The question is depth. The Union have it at goalkeeper, with young Brad Knighton and rookie Brian Perk waiting in the wings.
But on defense, the Union have only five defenders on the roster. If they sign trialist Radanfah Abu Bakr, a 6-4 center back from Trinidad to make it six, that’s still not many defenders for a team that could play some four-man back lines. This could be a giveaway that Nowak will go with his oft-preferred 3-5-2, but it also could mean he’s watching the waiver wire for players cut from other MLS clubs.
Untested Costa Rican Dave Myrie is likely the second-choice right back, while Orozco could end up playing every back line position at some point. Rookie defensive midfielder Toni Stahl has also seen time at center back in the preseason. Overall, this seems a thin group, but their versatility could make up for it.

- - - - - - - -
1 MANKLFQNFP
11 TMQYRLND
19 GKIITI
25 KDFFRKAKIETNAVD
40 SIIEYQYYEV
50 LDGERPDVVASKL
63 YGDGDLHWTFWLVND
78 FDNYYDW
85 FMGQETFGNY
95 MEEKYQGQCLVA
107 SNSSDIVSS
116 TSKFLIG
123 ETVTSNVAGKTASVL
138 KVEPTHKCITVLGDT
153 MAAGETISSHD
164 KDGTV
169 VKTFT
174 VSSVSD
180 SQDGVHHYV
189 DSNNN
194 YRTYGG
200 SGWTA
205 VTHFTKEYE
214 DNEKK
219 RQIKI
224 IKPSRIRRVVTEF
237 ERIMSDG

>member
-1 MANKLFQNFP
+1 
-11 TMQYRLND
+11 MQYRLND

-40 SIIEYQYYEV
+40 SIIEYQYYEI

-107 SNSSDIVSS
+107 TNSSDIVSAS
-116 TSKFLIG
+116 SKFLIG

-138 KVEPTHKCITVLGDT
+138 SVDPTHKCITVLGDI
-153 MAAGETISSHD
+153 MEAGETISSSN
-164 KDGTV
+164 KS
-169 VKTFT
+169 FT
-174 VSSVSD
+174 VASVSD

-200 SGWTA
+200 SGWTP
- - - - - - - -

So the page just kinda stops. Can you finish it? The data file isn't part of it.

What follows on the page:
Who will score the goals?
The Union lack attackers who have proven they can score regularly at this level. Forward Alejandro Moreno scored the most MLS goals of any Union player last year: Four. If Moreno can return to his 2008 form, when he scored nine goals in more playing time, that’s a big answer.
Sebastien Le Toux will likely start at the other forward spot after splitting time at forward and midfield for Seattle last season. The Frenchman scored 24 goals in two USL seasons but netted just once last year for Seattle. Can he score more given more time at forward? Can rookie first rounders Danny Mwanga and Jack McInerney, along with second-year striker Nick Zimmerman, find the net if Le Toux can’t?